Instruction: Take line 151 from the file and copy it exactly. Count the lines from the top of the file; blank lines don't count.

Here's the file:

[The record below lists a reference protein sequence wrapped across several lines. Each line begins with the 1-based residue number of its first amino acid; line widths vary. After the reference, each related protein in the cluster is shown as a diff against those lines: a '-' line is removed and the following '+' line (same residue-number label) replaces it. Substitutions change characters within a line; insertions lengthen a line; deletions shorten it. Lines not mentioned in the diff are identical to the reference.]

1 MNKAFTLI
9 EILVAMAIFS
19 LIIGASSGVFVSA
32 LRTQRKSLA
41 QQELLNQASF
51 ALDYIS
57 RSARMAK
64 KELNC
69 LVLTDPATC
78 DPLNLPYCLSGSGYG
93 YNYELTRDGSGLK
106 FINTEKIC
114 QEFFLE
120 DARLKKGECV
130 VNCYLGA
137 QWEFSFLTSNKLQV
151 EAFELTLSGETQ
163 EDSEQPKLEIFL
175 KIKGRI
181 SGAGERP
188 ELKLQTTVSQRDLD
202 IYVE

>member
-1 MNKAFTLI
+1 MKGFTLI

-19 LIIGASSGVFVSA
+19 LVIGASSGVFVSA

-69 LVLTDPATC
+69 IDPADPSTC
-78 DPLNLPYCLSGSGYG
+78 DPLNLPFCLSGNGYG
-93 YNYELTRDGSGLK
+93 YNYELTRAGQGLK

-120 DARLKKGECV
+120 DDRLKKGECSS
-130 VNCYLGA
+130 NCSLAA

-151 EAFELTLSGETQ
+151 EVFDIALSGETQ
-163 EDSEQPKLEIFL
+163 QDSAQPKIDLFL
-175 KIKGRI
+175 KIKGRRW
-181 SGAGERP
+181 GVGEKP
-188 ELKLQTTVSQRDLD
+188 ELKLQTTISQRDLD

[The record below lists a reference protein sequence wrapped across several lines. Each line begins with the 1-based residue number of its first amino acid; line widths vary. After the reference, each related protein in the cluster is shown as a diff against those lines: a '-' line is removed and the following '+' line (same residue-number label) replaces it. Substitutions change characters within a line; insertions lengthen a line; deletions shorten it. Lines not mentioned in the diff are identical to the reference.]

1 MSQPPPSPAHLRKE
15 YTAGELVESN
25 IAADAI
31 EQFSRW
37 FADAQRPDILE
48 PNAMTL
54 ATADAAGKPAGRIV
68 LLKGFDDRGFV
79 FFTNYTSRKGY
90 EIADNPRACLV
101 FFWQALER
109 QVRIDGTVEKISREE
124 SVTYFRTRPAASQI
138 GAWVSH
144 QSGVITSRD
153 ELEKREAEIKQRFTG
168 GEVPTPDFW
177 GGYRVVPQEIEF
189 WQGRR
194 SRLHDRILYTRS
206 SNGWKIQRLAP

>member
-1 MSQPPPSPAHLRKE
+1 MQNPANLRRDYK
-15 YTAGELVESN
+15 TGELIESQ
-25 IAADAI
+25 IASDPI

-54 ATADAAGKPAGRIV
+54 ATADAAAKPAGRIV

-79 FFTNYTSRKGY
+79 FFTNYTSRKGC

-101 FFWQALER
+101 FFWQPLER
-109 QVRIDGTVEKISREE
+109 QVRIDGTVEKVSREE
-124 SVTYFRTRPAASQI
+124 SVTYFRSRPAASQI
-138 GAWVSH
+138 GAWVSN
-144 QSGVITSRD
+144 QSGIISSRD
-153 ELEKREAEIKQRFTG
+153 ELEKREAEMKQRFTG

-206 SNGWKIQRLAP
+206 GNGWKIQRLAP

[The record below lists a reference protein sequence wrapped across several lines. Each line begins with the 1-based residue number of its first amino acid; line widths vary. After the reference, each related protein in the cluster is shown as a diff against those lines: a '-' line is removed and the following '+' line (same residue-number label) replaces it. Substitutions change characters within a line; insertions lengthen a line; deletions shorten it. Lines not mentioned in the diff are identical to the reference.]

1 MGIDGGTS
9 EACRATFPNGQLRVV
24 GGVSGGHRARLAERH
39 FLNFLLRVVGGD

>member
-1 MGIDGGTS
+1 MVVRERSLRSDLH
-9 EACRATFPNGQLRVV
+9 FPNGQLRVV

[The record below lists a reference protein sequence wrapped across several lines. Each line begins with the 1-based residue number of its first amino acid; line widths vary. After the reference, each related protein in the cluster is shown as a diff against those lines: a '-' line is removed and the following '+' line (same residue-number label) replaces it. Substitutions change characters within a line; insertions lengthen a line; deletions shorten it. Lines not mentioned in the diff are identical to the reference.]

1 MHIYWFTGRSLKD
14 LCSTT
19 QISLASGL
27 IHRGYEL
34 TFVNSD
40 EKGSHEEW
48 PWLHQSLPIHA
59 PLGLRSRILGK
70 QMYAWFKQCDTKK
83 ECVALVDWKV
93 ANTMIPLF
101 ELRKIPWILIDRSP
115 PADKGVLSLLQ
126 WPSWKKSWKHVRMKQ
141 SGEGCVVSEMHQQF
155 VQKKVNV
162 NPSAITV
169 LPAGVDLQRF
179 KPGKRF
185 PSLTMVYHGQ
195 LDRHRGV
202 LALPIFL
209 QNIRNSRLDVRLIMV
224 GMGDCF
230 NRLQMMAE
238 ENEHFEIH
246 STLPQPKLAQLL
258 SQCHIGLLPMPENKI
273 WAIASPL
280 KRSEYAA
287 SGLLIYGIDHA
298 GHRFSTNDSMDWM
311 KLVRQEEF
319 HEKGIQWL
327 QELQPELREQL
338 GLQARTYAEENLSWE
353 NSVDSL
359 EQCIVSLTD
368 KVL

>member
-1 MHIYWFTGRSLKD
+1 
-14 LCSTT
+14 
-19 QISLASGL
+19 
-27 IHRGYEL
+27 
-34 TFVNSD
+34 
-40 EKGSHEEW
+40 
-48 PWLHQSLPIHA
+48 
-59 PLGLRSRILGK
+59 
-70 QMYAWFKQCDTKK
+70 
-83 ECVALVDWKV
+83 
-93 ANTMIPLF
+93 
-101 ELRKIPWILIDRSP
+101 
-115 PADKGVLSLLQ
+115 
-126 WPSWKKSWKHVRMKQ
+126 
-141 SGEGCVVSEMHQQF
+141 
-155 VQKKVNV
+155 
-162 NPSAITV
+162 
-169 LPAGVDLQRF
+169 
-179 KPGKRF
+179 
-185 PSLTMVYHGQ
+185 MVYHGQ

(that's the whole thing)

-19 QISLASGL